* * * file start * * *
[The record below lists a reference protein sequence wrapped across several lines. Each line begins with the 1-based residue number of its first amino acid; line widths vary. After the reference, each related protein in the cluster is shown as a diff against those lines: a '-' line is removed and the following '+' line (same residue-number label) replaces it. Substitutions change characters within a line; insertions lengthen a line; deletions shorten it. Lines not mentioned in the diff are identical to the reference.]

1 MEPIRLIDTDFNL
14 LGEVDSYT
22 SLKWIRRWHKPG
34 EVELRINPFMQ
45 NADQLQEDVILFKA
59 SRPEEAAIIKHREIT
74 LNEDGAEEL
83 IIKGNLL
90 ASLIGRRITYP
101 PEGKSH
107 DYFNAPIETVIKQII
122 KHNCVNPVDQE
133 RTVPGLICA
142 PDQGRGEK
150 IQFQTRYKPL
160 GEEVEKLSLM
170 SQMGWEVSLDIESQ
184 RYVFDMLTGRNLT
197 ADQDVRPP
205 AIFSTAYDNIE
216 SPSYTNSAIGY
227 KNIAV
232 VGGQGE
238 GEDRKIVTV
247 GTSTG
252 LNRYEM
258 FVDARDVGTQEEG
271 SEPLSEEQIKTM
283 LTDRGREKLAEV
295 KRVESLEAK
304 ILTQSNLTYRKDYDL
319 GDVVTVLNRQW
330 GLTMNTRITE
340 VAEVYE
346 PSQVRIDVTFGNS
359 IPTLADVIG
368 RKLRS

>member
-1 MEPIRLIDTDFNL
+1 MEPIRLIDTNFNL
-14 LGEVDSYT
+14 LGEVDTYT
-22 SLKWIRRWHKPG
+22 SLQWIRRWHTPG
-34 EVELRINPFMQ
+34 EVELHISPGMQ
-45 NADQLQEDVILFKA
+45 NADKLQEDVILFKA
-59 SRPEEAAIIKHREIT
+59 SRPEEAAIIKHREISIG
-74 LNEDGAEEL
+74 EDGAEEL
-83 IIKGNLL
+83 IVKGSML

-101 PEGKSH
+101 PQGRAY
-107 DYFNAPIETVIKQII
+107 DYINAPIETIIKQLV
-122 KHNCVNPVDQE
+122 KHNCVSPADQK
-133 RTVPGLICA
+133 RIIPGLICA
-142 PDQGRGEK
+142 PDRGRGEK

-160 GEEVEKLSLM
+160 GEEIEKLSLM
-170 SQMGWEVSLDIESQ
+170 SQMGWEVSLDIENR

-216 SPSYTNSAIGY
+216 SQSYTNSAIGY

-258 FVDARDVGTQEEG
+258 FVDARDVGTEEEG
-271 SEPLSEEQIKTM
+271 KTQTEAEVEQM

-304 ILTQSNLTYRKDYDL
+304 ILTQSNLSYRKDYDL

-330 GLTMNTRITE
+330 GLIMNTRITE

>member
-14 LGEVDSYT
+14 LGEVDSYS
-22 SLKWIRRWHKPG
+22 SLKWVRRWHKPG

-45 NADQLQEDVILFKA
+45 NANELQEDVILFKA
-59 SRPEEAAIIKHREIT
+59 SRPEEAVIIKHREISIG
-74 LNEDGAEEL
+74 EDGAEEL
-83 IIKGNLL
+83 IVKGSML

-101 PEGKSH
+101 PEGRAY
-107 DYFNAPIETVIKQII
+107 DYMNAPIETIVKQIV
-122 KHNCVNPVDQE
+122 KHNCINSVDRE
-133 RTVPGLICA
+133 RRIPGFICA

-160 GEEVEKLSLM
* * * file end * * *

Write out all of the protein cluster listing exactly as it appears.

[The record below lists a reference protein sequence wrapped across several lines. Each line begins with the 1-based residue number of its first amino acid; line widths vary. After the reference, each related protein in the cluster is shown as a diff against those lines: a '-' line is removed and the following '+' line (same residue-number label) replaces it. Substitutions change characters within a line; insertions lengthen a line; deletions shorten it. Lines not mentioned in the diff are identical to the reference.]

1 MEPIRLIDTDFNL
14 LGEVDSYT
22 SLKWIRRWHKPG
34 EVELRINPFMQ
45 NADQLQEDVILFKA
59 SRPEEAAIIKHREIT
74 LNEDGAEEL
83 IIKGNLL
90 ASLIGRRITYP
101 PEGKSH
107 DYFNAPIETVIKQII
122 KHNCVNPVDQE
133 RTVPGLICA
142 PDQGRGEK
150 IQFQTRYKPL
160 GEEVEKLSLM
170 SQMGWEVSLDIESQ
184 RYVFDMLTGRNLT
197 ADQDVRPP
205 AIFSTAYDNIE
216 SPSYTNSAIGY
227 KNIAV
232 VGGQGE
238 GEDRKIVTV
247 GTSTG
252 LNRYEM
258 FVDARDVGTQEEG
271 SEPLSEEQIKTM
283 LTDRGREKLAEV
295 KRVESLEAK
304 ILTQSNLTYRKDYDL
319 GDVVTVLNRQW
330 GLTMNTRITE
340 VAEVYE
346 PSQVRIDVTFGNS
359 IPTLADVIG
368 RKLRS

>member
-1 MEPIRLIDTDFNL
+1 MEPIRLIDTNFNL
-14 LGEVDSYT
+14 LGEVDTYT
-22 SLKWIRRWHKPG
+22 SLQWIRRWHTPG
-34 EVELRINPFMQ
+34 EVELHISPGMQ
-45 NADQLQEDVILFKA
+45 NADKLQEDVILFKA
-59 SRPEEAAIIKHREIT
+59 SRPEEAAIIKHREISIG
-74 LNEDGAEEL
+74 EDGAEEL
-83 IIKGNLL
+83 IVKGSML

-101 PEGKSH
+101 PQGRAY
-107 DYFNAPIETVIKQII
+107 DYINAPIETIIKQLV
-122 KHNCVNPVDQE
+122 KHNCVSPADQK
-133 RTVPGLICA
+133 RIIPGLICA
-142 PDQGRGEK
+142 PDRGRGEK

-160 GEEVEKLSLM
+160 GEEIEKLSLM
-170 SQMGWEVSLDIESQ
+170 SQMGWEVSLDIENR

-216 SPSYTNSAIGY
+216 SQSYTNSAIGY

-258 FVDARDVGTQEEG
+258 FVDARDVGTEEEG
-271 SEPLSEEQIKTM
+271 KTQTEAEVEQM

-304 ILTQSNLTYRKDYDL
+304 ILTQSNLSYRKDYDL

-330 GLTMNTRITE
+330 GLIMNTRITE

>member
-14 LGEVDSYT
+14 LGEVDSYS
-22 SLKWIRRWHKPG
+22 SLKWVRRWHKPG

-45 NADQLQEDVILFKA
+45 NANELQEDVILFKA
-59 SRPEEAAIIKHREIT
+59 SRPEEAVIIKHREISIG
-74 LNEDGAEEL
+74 EDGAEEL
-83 IIKGNLL
+83 IVKGSML

-101 PEGKSH
+101 PEGRAY
-107 DYFNAPIETVIKQII
+107 DYMNAPIETIVKQIV
-122 KHNCVNPVDQE
+122 KHNCINSVDRE
-133 RTVPGLICA
+133 RRIPGFICA

-160 GEEVEKLSLM